Beyond worst-case analysis

Well, last week was the final workshop in the semester-long “Algorithms & Uncertainty” program that I helped to organize at the Simons institute.  There are a few weeks of reading groups / seminars / etc. left, but the workshop marks the last “big” event.  It’s sad to see the program wrapping up, though I’m definitely happy that I will be spending a lot less time on planes pretty soon — I’ve been flying back and forth every week!

The last workshop was on “Beyond worst-case analysis” and the organizers (Avrim Blum, Nir Ailon, Nina Balcan, Ravi Kumar, Kevin Leyton-Brown, Tim Roughgarden) did a great job of putting together a really unique program.  Since there’s not “one way” to go beyond worst-case, the week included a huge array of interesting ways to get results beyond what is possible from worst-case analysis, whether it be learning commonalities of different types of instances, semi-random / smoothed analysis models, or extracting features that enable learning what algorithmic approach to use.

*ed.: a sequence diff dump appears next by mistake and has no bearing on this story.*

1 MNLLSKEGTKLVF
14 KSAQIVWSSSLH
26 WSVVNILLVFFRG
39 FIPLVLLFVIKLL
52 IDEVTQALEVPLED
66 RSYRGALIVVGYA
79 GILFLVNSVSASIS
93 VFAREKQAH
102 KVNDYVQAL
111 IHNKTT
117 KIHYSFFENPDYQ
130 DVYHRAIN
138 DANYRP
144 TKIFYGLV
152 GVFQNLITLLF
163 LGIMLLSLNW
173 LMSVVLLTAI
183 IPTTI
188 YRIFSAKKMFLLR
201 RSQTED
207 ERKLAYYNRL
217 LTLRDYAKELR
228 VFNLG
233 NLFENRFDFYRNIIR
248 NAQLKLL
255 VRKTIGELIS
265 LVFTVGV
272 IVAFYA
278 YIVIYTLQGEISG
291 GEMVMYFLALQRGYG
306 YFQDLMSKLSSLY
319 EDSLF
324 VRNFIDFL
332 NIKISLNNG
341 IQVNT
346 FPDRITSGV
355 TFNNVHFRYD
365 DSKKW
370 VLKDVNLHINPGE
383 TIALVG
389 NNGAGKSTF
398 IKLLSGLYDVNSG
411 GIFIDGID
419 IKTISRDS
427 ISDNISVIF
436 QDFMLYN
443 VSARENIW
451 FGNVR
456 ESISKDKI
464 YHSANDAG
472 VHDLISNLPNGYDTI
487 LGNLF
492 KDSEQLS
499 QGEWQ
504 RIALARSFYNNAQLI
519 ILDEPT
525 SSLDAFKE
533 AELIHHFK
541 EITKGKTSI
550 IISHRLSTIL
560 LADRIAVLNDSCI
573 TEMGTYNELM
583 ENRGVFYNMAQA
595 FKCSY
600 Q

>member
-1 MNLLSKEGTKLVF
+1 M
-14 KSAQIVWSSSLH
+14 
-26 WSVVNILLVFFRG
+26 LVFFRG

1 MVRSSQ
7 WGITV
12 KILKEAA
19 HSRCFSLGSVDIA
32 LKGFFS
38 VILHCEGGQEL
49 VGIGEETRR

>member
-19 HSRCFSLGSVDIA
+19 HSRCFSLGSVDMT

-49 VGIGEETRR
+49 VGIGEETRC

If you’re interested in getting a broad overview of the approaches, I highly recommend watching Avrim’s introductory talk, which gave a survey of a ton of different approaches for going “beyond worst-case” that have received attention recently.  Tim also has a great course on the topic that is worth checking out…

My own contribution was the final talk of the week, which gave an overview of our work on how to use properties of prediction noise to help design better online optimization algorithms.  The idea is that predictions are crucial to almost all online problems, but we don’t really understand how properties of prediction error should influence algorithm design.  Over the last few years we’ve developed some models and results that allow initial insights into, e.g., how correlation structure in prediction errors changes the “optimal” algorithm form.  Check out the video for more details!

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